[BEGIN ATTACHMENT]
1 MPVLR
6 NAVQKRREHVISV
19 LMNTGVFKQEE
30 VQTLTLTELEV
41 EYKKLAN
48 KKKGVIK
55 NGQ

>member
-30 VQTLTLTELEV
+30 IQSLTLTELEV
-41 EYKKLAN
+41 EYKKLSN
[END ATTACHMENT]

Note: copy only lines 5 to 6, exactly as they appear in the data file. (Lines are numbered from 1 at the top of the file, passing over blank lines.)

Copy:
41 EYKKLAN
48 KKKGVIK